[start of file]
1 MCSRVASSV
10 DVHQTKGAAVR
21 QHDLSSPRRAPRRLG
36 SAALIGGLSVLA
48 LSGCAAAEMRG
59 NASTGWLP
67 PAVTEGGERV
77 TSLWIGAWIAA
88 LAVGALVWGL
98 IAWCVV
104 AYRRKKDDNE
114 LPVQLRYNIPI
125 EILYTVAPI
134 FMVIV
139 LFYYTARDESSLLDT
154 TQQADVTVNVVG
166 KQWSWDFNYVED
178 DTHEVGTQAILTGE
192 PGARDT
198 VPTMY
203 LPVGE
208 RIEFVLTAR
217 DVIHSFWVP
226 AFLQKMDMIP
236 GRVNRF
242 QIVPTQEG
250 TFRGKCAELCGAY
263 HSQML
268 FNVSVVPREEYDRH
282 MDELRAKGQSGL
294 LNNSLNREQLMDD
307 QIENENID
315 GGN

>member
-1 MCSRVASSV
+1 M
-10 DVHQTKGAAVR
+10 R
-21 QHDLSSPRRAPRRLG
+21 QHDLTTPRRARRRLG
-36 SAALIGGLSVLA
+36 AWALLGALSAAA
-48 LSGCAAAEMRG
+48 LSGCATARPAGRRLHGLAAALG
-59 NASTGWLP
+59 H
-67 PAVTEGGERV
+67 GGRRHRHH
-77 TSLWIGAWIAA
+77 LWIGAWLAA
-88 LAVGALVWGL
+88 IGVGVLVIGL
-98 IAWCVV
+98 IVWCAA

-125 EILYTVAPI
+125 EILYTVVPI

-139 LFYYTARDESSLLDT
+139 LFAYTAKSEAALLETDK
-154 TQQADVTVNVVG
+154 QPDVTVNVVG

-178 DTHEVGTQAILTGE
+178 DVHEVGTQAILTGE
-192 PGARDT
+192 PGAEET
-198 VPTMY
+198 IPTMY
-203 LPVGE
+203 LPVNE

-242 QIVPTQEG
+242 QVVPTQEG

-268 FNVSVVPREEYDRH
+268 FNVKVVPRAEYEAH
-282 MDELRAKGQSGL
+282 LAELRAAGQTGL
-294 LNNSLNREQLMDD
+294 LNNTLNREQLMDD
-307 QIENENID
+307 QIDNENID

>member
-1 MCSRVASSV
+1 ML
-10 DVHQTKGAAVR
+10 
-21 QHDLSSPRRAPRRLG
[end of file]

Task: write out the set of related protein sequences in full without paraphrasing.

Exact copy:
1 MCSRVASSV
10 DVHQTKGAAVR
21 QHDLSSPRRAPRRLG
36 SAALIGGLSVLA
48 LSGCAAAEMRG
59 NASTGWLP
67 PAVTEGGERV
77 TSLWIGAWIAA
88 LAVGALVWGL
98 IAWCVV
104 AYRRKKDDNE
114 LPVQLRYNIPI
125 EILYTVAPI
134 FMVIV
139 LFYYTARDESSLLDT
154 TQQADVTVNVVG
166 KQWSWDFNYVED
178 DTHEVGTQAILTGE
192 PGARDT
198 VPTMY
203 LPVGE
208 RIEFVLTAR
217 DVIHSFWVP
226 AFLQKMDMIP
236 GRVNRF
242 QIVPTQEG
250 TFRGKCAELCGAY
263 HSQML
268 FNVSVVPREEYDRH
282 MDELRAKGQSGL
294 LNNSLNREQLMDD
307 QIENENID
315 GGN

>member
-1 MCSRVASSV
+1 M
-10 DVHQTKGAAVR
+10 R
-21 QHDLSSPRRAPRRLG
+21 QHDLTTPRRARRRLG
-36 SAALIGGLSVLA
+36 AWALLGALSAAA
-48 LSGCAAAEMRG
+48 LSGCATARPAGRRLHGLAAALG
-59 NASTGWLP
+59 H
-67 PAVTEGGERV
+67 GGRRHRHH
-77 TSLWIGAWIAA
+77 LWIGAWLAA
-88 LAVGALVWGL
+88 IGVGVLVIGL
-98 IAWCVV
+98 IVWCAA

-125 EILYTVAPI
+125 EILYTVVPI

-139 LFYYTARDESSLLDT
+139 LFAYTAKSEAALLETDK
-154 TQQADVTVNVVG
+154 QPDVTVNVVG

-178 DTHEVGTQAILTGE
+178 DVHEVGTQAILTGE
-192 PGARDT
+192 PGAEET
-198 VPTMY
+198 IPTMY
-203 LPVGE
+203 LPVNE

-242 QIVPTQEG
+242 QVVPTQEG

-268 FNVSVVPREEYDRH
+268 FNVKVVPRAEYEAH
-282 MDELRAKGQSGL
+282 LAELRAAGQTGL
-294 LNNSLNREQLMDD
+294 LNNTLNREQLMDD
-307 QIENENID
+307 QIDNENID

>member
-1 MCSRVASSV
+1 ML
-10 DVHQTKGAAVR
+10 
-21 QHDLSSPRRAPRRLG